Thanks Ajay, but I still don't see how a global left/right asymmetry could arise. The angle hitting a microlens/photosite/pixel on the extreme left side will be exactly the same as one symmetrically on the extreme right side. So why is there a red hue on the left side and cyan hue on the right side?


I guess the color shift is asymmetric because the angle of incidence onto the RGBG quadruplets of the Bayer array varies across the whole sensor. The RGBG subpixel arrangement is the same all over the sensor, but depending on the direction the light is coming from, the light leakage must affect different subpixels. Makes sense?

Edited on Jul 28, 2011 at 11:05 AM · View previous versions



Jul 28, 2011 at 11:00 AM
denoir
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p.3 #16 · p.3 #16 · Sony NEX-C3 first impressions


Alright, time for some test results. As the NEX-C3 is supposed to serve as my backup camera for an M9, the comparisons are with an M9.


The lens used in all tests was the Zeiss 25/2.8 Biogon ZM. It holds the distinction of being the lens with highest recorded resolving power (400 lp/mm, MTF10) so it outresolves any existing sensor - a full frame sensor of over 500 megapixel would be required to make full use of the resolution of the lens.

Resolution

Full image M9:

http://peltarion.eu/img/comp/nex-m9/B_m9_full.jpg

Full image C3:
http://peltarion.eu/img/comp/nex-m9/B_c3_full.jpg


100% crops, center frame:
http://peltarion.eu/img/comp/nex-m9/B_crops.jpg

What would happen if we reduced the C3 image size to match the M9 FOV? I.e could you use the C3 as the equivalent of a tele converter, or are you better off just cropping an M9 file:

http://peltarion.eu/img/comp/nex-m9/B_crops_ds.jpg

Close, but no cigar. The C3 image was reduced to an 8 megapixel image to match the field of view and it isn't quite there. So perhaps 16 megapixel is a bit of an overkill, at least as far as resolution goes.


Latitude

Dynamic range in digital cameras is a complex issue that to a large degree will depend on the RAW development. So a more useful thing and more simple thing to look at is the latitude - i.e how much can you push or pull the exposure. The test scene is the same as above but I took one shot that was 2 stops over exposed and one that was 2 stops under exposed with each camera. The idea is to see how good it is at recovery.


Shadows

The M9 is quite good at recovering shadows and my hopes were that the C3 with its newer sensors could match it.


Full image M9:
http://peltarion.eu/img/comp/nex-m9/C_m9_full.jpg

Full image C3:
http://peltarion.eu/img/comp/nex-m9/C_c3_full.jpg


I then pushed the exposure two stops in the RAW developers. Here's a before/after shot of a dark region (~40% crops)

M9:

http://peltarion.eu/img/comp/nex-m9/c_m9.jpg

C3:
http://peltarion.eu/img/comp/nex-m9/c_c3.jpg

Quite good results. It looks like the C3 is a match for the M9 in that respect.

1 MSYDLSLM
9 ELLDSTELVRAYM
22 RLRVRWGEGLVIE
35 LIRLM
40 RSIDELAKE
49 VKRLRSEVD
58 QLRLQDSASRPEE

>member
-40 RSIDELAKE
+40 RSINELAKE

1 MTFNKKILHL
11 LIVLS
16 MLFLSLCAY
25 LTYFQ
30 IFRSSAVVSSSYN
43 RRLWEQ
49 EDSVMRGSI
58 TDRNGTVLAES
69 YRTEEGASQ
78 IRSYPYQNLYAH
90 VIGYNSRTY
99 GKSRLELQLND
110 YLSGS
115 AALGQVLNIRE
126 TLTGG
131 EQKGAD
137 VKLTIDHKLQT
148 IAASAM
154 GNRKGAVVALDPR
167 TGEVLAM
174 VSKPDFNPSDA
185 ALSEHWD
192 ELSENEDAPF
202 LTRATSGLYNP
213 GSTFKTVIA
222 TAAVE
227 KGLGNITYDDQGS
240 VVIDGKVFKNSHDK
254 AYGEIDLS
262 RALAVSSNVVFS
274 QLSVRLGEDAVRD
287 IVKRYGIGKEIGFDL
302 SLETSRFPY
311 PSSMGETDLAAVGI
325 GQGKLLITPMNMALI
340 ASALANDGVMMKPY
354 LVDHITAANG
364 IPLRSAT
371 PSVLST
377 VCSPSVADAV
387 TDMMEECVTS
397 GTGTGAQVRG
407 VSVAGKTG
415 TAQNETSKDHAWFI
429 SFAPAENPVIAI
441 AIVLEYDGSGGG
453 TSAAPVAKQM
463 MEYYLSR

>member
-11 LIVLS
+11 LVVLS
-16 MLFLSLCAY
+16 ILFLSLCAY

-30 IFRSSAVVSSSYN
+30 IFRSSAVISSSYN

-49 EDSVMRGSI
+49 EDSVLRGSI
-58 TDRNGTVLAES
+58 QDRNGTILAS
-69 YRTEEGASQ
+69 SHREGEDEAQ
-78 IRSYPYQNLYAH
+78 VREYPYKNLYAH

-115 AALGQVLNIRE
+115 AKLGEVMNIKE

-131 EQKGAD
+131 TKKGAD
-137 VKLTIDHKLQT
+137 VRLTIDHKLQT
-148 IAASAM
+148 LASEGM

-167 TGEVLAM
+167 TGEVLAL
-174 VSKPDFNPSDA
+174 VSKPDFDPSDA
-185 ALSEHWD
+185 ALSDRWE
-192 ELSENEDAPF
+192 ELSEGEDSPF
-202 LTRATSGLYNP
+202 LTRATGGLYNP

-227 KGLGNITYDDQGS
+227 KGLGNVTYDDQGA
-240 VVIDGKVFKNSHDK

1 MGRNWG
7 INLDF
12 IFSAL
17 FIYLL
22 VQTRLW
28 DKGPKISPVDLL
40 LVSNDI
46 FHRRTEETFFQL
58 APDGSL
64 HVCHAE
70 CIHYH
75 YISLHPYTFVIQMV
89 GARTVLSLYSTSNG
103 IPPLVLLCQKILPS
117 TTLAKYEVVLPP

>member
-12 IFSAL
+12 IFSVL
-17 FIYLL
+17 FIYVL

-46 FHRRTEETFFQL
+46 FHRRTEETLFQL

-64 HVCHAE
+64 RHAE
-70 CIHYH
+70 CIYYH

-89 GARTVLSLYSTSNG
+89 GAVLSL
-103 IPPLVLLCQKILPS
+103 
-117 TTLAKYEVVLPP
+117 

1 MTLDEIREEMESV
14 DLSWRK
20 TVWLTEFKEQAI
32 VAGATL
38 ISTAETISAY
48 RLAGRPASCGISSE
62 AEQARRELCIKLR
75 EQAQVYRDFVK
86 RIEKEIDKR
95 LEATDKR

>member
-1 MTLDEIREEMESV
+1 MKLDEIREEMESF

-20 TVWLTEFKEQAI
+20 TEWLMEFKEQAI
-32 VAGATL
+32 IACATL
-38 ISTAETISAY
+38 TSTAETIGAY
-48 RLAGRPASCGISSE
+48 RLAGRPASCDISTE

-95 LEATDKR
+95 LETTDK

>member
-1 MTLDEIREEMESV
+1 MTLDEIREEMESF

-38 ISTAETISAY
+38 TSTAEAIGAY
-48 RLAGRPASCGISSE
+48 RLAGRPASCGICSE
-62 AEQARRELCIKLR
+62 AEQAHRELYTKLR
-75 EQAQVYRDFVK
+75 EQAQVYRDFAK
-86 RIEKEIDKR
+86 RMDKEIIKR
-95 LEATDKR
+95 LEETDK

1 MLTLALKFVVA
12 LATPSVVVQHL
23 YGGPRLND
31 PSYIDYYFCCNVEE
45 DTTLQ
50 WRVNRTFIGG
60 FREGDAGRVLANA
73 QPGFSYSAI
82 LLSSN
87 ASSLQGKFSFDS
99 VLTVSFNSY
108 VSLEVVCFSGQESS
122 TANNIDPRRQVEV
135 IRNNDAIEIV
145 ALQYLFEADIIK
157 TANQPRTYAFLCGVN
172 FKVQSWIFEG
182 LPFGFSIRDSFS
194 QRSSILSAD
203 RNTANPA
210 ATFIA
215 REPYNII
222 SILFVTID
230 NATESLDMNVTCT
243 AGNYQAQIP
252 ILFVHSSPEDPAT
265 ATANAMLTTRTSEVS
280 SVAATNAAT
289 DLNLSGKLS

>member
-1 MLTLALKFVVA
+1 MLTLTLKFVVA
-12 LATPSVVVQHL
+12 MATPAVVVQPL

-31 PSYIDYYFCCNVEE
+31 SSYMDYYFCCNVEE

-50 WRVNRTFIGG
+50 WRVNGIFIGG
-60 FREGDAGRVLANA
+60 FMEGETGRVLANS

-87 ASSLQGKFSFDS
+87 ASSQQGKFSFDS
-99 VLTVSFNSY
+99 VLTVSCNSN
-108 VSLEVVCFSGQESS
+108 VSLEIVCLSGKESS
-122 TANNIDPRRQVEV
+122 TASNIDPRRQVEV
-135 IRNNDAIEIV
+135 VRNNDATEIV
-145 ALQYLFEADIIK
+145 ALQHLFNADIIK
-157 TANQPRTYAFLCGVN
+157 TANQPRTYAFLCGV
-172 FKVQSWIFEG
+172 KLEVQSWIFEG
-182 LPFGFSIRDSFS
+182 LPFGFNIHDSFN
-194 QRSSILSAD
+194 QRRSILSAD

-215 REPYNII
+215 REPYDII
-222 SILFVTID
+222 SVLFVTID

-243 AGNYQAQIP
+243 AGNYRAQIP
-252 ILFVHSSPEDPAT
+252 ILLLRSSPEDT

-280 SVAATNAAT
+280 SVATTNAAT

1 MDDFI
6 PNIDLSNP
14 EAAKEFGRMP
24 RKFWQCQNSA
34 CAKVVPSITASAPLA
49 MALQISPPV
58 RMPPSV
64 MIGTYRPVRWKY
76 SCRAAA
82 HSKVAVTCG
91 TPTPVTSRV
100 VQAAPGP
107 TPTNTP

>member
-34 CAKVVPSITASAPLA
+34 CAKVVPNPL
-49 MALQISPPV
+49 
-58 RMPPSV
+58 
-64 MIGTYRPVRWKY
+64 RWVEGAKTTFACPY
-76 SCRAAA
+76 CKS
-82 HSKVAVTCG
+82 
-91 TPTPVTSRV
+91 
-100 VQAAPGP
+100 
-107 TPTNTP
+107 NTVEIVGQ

Highlights

I had very high hopes for the C3 for this. The M9 is terrible at recovering highlights. Given that my 5DII is quite good at it, I was expecting a lot for a more modern CMOS sensor.

M9:
http://peltarion.eu/img/comp/nex-m9/d_m9.jpg

C3:
http://peltarion.eu/img/comp/nex-m9/D_c3.jpg


I then pulled the exposure two stops in the RAW developers.

M9:
http://peltarion.eu/img/comp/nex-m9/D_m9_pull.jpg

C3:
http://peltarion.eu/img/comp/nex-m9/d_c3_pull.jpg

That was surprising and disappointing. Given that the M9 is not particularly good at this I had expected the C3 to be a lot better. It looks that like with the M9 one has to expose to preserve the highlights when shooting the C3, but even more so.



Jul 28, 2011 at 11:02 AM
denoir
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p.3 #17 · p.3 #17 · Sony NEX-C3 first impressions


AhamB wrote:
I guess the color shift is asymmetric because the angle of incidence onto the RGBG quadruplets of the Bayer array is different in each quadrant of the sensor. Some of the subpixels will be attenuated more and some will be excited more due to the light leakage caused by the obliquely incident light. The RGBG subpixel arrangement is the same all over the sensor, but depending on the direction the light is coming from, the light leakage must affect different subpixels. Makes sense?


The quadruplets are in series GRGBGRGBGRGBGRGBGRGBGRGB

So light hitting from the left side has the following possible transitions if it contaminates the neighboring pixel

R->G
G->B, G-R
B->G

and from the right side


R->G
G->R, G->B
B->G

So it's the same.

Edit: Corrected the transitions above.

Edited on Jul 28, 2011 at 11:25 AM · View previous versions



Jul 28, 2011 at 11:09 AM
douglasf13
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p.3 #18 · p.3 #18 · Sony NEX-C3 first impressions


Judging by the buildings, it looks to me like the nex was exposed more in the first place, in that last test.


Jul 28, 2011 at 11:13 AM
denoir
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p.3 #19 · p.3 #19 · Sony NEX-C3 first impressions


The M9 shot was exposed by a 1/3rd stop more in that shot if one goes by exposure values. There's a difference in dynamic range between the cameras and you have to remember that the different RAW developer do their bit on the "plain" image.


Jul 28, 2011 at 11:16 AM
JimBuchanan
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p.3 #20 · p.3 #20 · Sony NEX-C3 first impressions


denoir wrote:
Thanks Ajay, but I still don't see how a global left/right asymmetry could arise. The angle hitting a microlens/photosite/pixel on the extreme left side will be exactly the same as one symmetrically on the extreme right side. So why is there a red hue on the left side and cyan hue on the right side?


This is a most interesting thread. Thanks, Luka, for the work. I look forward to seeing test shots all processed by the same RAW converter, ie LR.

As far as the asymmetry of color shift, noted above, I thought I read an explaination that the Bayer array is not symetrical. Aside from the ratio of GRB being 2:1:1, the left side of a representative grid will have a different number of red than blue.

Note: Sorry for not keeping up with the posts, but I think I am on the same track as AhamB, in this regard.



Jul 28, 2011 at 11:26 AM